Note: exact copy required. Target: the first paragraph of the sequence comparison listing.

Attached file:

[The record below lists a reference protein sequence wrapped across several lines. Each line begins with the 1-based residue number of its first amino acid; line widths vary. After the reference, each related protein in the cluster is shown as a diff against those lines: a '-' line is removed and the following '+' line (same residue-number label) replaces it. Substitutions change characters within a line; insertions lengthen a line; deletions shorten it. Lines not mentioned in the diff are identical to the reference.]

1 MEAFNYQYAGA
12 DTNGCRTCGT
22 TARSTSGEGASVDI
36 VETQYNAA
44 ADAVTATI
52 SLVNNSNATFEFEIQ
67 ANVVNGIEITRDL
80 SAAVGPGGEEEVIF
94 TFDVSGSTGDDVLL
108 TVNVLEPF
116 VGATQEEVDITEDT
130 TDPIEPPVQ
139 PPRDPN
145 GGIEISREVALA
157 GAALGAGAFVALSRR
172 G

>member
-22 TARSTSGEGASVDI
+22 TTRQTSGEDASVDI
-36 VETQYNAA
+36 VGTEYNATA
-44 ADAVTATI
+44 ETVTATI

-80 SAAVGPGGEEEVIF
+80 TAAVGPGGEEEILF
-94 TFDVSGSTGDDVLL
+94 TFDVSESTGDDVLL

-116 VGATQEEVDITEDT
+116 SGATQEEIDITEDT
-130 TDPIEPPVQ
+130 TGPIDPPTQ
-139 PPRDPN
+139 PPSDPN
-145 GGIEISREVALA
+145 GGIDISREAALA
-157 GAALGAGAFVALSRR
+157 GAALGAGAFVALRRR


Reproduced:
[The record below lists a reference protein sequence wrapped across several lines. Each line begins with the 1-based residue number of its first amino acid; line widths vary. After the reference, each related protein in the cluster is shown as a diff against those lines: a '-' line is removed and the following '+' line (same residue-number label) replaces it. Substitutions change characters within a line; insertions lengthen a line; deletions shorten it. Lines not mentioned in the diff are identical to the reference.]